Beware of the line! Stohrer is the oldest patisserie in Paris, and is worth a visit of a glance at least for its beautiful decorum! It was founded in the 18th century by Nicolas Stohrer, who was originally from Poland and served as a pastry chef to King Louis XV. Nothing less! Famous for its Baba au Rhum, now available in convenient mini versions soaked in rum, the patisserie also showcases a range of traditional French treats like Saint-Honoré and religieuses, as well as Eastern European specialties such as kouglofs and babkas, reflecting Stohrer’s heritage.

#6 An ice cream at Bältis

Until Bältis opened, a great ice cream was the one thing I felt Rue Montorgueil was missing. This Lebanese ice cream spot, located at the angle with Rue Tiquetonne, has filled that gap since. Their flavors are original, not too sweet, and the thyme ice cream last summer soon became my favourite! It’s refreshing to find such innovative tastes in this old culinary quarter.

#7 Buttered snails at L’Escargot Montorgueil

Yes, snails! And yet another iconic establishment in Rue Montorgueil. Look for the big golden snail sign over the threshold. It always brings a smile and reflects the street’s heritage of old shop signs, that you can’t miss if you look up. In the French snail experience, it’s not just about the garlicky, buttery sauce; the snails themselves are a delicacy, trust me. There’s something indulgent about extracting the snails from their shells and savoring each one… you must try it at least once in your life!

L'escargot Montorgueil
L’escargot Montorgueil

#8 Coffee at Petibon

Forget the typical Parisian café—you don’t need my blog post to tell you how to sit down and people-watch like a Parisian on an outdoor terrace. Instead, head over to Petibon, where I recharge with a takeaway coffee. Ever since I bought their hot coffee bottle, which offers a 15% discount on refills, I’ve made it a point to come back. Their long black and filtered coffees are my go-to choices, perfect for perking up before continuing your food journey. Plus, their minimalist style is a breath of fresh air!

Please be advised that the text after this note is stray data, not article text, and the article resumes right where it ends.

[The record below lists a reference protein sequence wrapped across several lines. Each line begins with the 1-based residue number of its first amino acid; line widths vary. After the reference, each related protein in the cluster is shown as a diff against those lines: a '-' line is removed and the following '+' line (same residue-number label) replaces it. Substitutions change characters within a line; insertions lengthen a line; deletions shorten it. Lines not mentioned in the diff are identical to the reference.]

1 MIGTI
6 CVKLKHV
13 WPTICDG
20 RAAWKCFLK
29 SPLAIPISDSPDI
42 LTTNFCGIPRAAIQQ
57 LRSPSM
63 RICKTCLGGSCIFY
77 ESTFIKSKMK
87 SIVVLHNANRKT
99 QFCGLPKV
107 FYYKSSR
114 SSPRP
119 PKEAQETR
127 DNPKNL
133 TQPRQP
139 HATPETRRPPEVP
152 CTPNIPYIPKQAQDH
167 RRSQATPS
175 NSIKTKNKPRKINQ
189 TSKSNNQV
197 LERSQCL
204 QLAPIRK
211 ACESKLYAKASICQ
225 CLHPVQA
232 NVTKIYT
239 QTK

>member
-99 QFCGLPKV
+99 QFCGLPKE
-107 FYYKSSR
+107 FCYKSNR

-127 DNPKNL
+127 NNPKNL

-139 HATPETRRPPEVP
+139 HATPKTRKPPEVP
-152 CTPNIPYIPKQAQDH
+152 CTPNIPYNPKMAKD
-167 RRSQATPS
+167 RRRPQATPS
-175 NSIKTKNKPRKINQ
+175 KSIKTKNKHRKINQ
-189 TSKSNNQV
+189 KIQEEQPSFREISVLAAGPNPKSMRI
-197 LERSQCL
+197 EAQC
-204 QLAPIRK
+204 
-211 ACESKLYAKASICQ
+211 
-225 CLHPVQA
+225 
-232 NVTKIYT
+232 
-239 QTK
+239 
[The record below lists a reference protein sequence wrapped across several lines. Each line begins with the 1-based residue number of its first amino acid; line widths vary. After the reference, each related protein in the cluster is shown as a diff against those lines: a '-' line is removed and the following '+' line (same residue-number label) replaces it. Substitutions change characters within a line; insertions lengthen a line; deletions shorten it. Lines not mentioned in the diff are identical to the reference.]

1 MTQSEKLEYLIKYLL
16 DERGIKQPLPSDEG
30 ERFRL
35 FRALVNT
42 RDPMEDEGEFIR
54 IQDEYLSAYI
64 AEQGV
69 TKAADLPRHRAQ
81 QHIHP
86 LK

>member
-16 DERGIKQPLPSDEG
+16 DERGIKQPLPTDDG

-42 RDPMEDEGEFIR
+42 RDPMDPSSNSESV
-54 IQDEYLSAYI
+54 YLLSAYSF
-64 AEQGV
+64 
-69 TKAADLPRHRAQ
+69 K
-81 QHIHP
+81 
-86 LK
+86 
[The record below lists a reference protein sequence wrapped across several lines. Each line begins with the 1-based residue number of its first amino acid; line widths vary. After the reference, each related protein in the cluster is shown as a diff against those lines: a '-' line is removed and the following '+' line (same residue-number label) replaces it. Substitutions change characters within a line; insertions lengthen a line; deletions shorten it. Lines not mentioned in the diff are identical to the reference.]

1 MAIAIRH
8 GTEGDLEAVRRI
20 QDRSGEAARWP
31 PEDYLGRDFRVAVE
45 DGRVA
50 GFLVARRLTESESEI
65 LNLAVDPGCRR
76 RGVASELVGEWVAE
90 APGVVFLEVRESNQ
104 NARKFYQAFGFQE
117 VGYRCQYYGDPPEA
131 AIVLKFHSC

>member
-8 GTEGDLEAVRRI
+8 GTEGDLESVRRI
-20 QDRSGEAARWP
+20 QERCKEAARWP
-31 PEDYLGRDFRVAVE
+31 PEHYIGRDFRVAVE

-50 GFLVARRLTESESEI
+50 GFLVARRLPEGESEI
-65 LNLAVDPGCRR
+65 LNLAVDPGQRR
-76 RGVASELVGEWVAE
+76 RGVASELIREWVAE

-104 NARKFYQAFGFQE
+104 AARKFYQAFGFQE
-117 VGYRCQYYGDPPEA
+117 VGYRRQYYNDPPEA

#9 Cream puffs (choux à la crème) at Odette

At first, I was skeptical about a place that focused solely on cream puffs, but now I’m somehow hooked! It’s a bit pricey, but I sometimes find myself indulging in a box of six, savoring each bite. The raspberry and classic vanilla flavors are must-tries. To me, Odette‘s cream puffs offer a sweet escape from the overly sugary macarons. Trust me, once you try them, you’ll understand why I keep coming back!

Odette cream puffs Rue Montorgueil
Odette cream puffs – Rue Montorgueil

#10 A pig’s foot at the Rue Montorgueil iconic Au Pied de Cochon

Our final stop: the renowned Au Pied de Cochon, near St-Eustache. This brasserie has evolved from a simple late-night haunt for market workers in the 19th century, into a celebrated, multi-level restaurant with stunning Art Deco interiors (recently renovated by Beaux-Arts students). Known for serving food nearly 24 hours a day, it’s the perfect spot to end our tour. This French brasserie serves everything pig, but you should definitely go for the pig’s foot that has made their reputation: I found it way tastier than all the rest of the dishes.

Au pied de cochon - Montorgueil Les Halles
Au pied de cochon – Montorgueil Les Halles

A Rue Montorgueil Food Itinerary – Get the map

To get your own map of this food tour in Rue Montorgueil, here are your options:

  • You can use the personalized Google map to follow our delicious journey step-by-step. It’s viewable in Google Maps so you always have your tour with the various addresses handy.
  • For those who prefer to have the map in a mobile-friendly photo format and want a handy reminder of what to eat, you can download the list of 10 must-try foods in Rue Montorgueil right below. Don’t forget to share your experiences and add your favorite treats to the list by connecting with me on Instagram @a.fab.journey.

Happy exploring, and enjoy your gourmand’s adventure through Rue Montorgueil!

Rue Montorgueil - Sentier
Rue Montorgueil – Sentier